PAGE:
TOPICS : Population policy in development plans

Population components before the formulation and implementation of the Third Plan (1965-70) were given no importance in national development documents. This plan, therefore, marked an epochal development in population planning in Nepal by envisaging the provision of family planning as an integral part of maternal and child health. The then family planning had two-fold objective: birth averting/spacing through promotion of contraception practice and reducing total fertility rate of the married women of reproductive age. The start of family planning and child health service during the Third Plan through the inception of a semi-autonomous body called Family Planning Maternity and Child Health (FP-MCH) Project under the Ministry of Health was the beginning of institutionalisation of reproductive health programmes.

Every development plan from the Third Plan onwards has embraced population, family planning, child and mother health as inseparable components of socio-economic development. Most important of all these plans, the Sixth Plan (1980-85), brought fourth a long-term population strategy in 1983 followed by institutional measures like the reinforcement of erstwhile National Commission on Population through organisational restructuring and proper coordination among different line Ministries, NGOs and relevant stakeholders. But the dissolution of the then efficiently functioning Population Commission by the 1990 interim government and merging of the same into National Planning Commission marked the beginning of deinstitutionalisation of population management.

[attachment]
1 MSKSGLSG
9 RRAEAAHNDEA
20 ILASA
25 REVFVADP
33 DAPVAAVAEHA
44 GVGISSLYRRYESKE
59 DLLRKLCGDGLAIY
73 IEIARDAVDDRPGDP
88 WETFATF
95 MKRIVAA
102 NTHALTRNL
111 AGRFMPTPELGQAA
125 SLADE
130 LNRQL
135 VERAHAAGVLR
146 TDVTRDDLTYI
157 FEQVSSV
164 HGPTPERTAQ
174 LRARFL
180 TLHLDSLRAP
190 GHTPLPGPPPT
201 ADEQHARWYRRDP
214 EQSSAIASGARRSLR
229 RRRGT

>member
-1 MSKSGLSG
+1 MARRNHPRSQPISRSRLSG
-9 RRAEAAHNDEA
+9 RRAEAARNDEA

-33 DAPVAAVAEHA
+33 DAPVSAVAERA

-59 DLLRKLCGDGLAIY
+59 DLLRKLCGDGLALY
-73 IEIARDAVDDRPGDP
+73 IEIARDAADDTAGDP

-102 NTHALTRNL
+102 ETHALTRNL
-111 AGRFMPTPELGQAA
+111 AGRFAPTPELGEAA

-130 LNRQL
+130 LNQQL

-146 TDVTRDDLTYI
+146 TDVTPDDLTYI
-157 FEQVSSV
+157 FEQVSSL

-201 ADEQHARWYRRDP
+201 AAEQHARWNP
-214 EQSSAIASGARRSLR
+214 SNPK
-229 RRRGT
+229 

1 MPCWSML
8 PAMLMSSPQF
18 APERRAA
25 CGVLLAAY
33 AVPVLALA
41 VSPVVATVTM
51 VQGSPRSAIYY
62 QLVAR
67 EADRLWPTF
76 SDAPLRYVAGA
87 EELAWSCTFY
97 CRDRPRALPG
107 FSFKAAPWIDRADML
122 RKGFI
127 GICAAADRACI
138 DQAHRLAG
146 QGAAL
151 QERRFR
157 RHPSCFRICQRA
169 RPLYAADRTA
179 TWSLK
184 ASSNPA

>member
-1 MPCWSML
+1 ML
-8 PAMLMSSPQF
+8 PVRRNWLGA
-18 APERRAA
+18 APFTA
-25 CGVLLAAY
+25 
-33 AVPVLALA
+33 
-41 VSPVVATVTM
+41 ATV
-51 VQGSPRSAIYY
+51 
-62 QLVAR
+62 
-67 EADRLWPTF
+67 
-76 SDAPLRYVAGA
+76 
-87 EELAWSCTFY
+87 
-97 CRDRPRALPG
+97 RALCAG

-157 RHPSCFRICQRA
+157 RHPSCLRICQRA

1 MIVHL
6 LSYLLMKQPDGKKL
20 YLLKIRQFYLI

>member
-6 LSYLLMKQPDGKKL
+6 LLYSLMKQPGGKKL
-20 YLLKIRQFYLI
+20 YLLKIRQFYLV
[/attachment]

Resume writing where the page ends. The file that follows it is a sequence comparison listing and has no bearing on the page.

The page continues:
Though the Ministry of Population and Environment was created in 1995 as pressure mounted from national and international levels, the ministry, unfortunately, also got fragmented by merging of environment part to the Ministry of Science and Technology and the population part to the Ministry of Health. The interrelationship that exists between population and development constitutes the main rationale of population policy. Nepal is quick to adopt and initiate policy measures in population and population-related health and development sectors compared to many of her counterparts but lags behind in implementing the programmes.

Thailand would have been the 12th most populous county in world but now is 18th due to successful implementation of population and family planning. Thai policies and programmes were started almost simultaneous as those of Nepal in late 1960s. The other indicator of Thai success is that her population is expected to double in 61 years compared with 31 years for Nepal at the current rate of population growths. Thus the soon-to-be formed government (s) should place due priority on population management, family planning/reproductive health programmes under a visible institutional structure manned by capable leadership both at policy and operational level instead of operating on ad hoc basis.

The author is a development professional